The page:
So we drank coffee and watched the sky hopefully. The clouds darkened and brightened and darkened and brightened for an hour or two, and then it began to rain. We were happy that Ava was still sleeping - it was a perfect morning for her to sleep in. The Wymans/Faulkners were going to Magic Kingdom, and we planned to meet them in Fantasyland when we got there. Ava finally woke up, but it was apparent that she was still exhausted. She was moving in "granny-low" and very quiet. I thought a nice bath might get her sparkling again, so I filled the tub and she enjoyed playing with her animals in the warm water. She seemed pretty lively once she was dried off, dressed, and eating breakfast, and by 10:30 we were walking out of the cabin on our way to Magic Kingdom.
The rain had stopped and it was cloudy and warm. We walked to the bus stop and waited for the bus to the "Settlement" - the area of Ft. Wilderness where the marina is. The Settlement is also where the stables for all the Disney World horses are kept, and they have a big collection of ponies. Pony rides are available for $5, and it's worth every penny! Add pony rides to swimming pools and flowers, and you have Ava's perfect vacation. She made a bee-line from the bus stop to the pony stable! A "small world" moment = the lady working with the ponies was a retiree from Dayton, Maine. When she introduced the pony as "Cloud", Ava and I smiled at each other - she rode Cloud last year! He was a nice, peppy little white pony who stepped right along as I led him along the pony path.
I got in trouble, though. Cloud was stepping so briskly and seemed in high spirits, and Ava was loving the ride, and I stupidly said, "Ava, would you like to feel a trot?" Anyone who rides, knows. A trot is much different than a walk, and is the most difficult gait to sit. It's fun to learn to ride a trot, and I wanted Ava to get a feel for it. She was like, "YES!!" and I *cluck cluck*'d to Cloud, and he went into a crisp little trot. Ava was loving life! And then I heard the Dayton Retiree yelling at me from the barn - no trotting, no trotting!!! I shut him right down, and then I felt terrible. Of course these little ponies shouldn't trot - for many reasons!! What a dummy move on my part. So I apologized to Dayton when we came back to the dismount platform, and I explained to Ava that Gammer had made a mistake.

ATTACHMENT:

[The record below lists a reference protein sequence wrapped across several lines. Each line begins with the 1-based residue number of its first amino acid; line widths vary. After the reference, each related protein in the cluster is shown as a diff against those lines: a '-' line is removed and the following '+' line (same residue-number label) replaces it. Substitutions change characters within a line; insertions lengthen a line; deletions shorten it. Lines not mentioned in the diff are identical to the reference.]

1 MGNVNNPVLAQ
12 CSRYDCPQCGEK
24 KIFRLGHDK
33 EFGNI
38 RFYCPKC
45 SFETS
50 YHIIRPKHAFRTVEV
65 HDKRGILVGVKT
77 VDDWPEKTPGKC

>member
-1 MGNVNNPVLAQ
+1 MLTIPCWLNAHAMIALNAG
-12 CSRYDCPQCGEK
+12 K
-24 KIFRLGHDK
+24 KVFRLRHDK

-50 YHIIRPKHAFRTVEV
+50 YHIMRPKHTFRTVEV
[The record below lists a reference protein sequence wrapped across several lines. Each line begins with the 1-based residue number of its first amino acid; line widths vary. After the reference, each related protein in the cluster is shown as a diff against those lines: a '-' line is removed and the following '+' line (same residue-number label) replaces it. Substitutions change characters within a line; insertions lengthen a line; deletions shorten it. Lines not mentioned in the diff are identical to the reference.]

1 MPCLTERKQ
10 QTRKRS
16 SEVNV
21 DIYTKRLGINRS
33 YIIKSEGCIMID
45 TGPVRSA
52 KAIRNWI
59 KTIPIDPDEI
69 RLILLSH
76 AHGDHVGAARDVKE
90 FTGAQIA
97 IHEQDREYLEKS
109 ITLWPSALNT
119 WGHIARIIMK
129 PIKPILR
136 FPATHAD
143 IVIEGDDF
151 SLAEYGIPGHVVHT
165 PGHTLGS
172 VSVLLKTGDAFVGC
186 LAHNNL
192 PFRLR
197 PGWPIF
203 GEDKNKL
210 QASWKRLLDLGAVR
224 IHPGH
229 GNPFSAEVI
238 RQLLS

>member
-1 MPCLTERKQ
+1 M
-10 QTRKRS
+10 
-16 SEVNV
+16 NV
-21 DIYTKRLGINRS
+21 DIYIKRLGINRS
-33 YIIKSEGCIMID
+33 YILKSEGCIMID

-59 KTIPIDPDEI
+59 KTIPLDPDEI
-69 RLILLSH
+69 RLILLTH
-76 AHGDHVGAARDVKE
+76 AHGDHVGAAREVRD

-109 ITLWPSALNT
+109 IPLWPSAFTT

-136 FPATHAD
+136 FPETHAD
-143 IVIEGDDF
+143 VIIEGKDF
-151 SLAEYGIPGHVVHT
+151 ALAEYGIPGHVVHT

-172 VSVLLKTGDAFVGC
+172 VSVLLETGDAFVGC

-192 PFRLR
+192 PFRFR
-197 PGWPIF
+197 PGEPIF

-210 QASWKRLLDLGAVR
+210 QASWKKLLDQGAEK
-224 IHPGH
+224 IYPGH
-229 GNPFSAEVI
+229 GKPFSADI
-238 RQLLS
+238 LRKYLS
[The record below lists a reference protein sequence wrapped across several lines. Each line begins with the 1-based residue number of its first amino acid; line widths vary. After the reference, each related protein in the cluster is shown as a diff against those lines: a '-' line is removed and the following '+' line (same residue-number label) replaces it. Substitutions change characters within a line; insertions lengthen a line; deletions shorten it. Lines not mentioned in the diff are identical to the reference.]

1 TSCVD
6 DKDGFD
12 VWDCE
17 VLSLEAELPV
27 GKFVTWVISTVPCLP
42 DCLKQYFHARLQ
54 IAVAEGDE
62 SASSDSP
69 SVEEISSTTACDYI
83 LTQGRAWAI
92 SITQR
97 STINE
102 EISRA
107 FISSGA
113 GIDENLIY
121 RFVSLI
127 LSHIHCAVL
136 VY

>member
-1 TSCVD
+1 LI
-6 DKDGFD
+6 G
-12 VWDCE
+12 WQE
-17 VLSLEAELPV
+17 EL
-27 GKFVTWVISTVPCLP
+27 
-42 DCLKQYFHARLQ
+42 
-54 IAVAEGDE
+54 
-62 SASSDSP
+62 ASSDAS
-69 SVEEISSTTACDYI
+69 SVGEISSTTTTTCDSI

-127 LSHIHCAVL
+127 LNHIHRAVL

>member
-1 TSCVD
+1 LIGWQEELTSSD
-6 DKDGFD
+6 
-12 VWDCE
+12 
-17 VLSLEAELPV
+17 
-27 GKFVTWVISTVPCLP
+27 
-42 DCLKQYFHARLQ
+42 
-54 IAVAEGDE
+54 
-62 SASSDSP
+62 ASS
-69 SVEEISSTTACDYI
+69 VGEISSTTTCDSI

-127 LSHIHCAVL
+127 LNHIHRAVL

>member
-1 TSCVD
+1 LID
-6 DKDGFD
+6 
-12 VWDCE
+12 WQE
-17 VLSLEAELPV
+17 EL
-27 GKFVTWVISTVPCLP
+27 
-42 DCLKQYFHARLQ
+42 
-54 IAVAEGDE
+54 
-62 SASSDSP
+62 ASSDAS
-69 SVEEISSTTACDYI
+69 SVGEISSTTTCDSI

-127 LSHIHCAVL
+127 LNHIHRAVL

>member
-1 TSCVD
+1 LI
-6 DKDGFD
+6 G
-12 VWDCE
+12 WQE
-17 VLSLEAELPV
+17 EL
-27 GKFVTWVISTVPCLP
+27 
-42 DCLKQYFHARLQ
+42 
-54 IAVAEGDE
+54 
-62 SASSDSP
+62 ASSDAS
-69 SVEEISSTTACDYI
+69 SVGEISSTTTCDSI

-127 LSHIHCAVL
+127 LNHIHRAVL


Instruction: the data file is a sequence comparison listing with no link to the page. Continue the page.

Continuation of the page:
So then it was time to wait for the boat to Magic Kingdom. We stood on the dock and watched for the green flag boat. Ft. Wilderness is so sprawling (700 acres) that you learn to look for colors to be sure to take the quickest transport - purple, orange, yellow, blue, and green were all meaningful. As we waited for the boat to appear in the distance, we watched the birds - pelicans and cormorants and herons and vultures - and listened to the instrumental music playing quietly over the intercoms. (One of my best memories from Disney World is the music; whether on a bus or in a park, there is good music playing in the background - interesting and pleasing to hear.)
The Settlement is peaceful, with rows of lounge chairs on the long white beaches, and rental pontoon and bass boats serenely bobbing at their moorings. A tavern with a broad porch and rocking chairs sits adjacent to a playground for kids. After a short wait, we heard our boat whistle as it approached and pulled up to the dock. We waited for the in-bound passengers to disembark, then we loaded up for the 15-minute ride over to Magic Kingdom.
Bay Lake is a natural lake, about a mile long with two islands - Discovery and Shipwreck. Discovery Island was operated as a walk-through wildlife sanctuary from 1974 until 1999, when it was closed and Animal Kingdom was opened. Some of the docks and other construction can still be seen on the shoreline. The boat passes the Ft. Wilderness Lodge and the Contemporary Resort along the way, and then Cinderella's Castle appears in the distance as the boat rounds the corner into the Magic Kingdom harbor.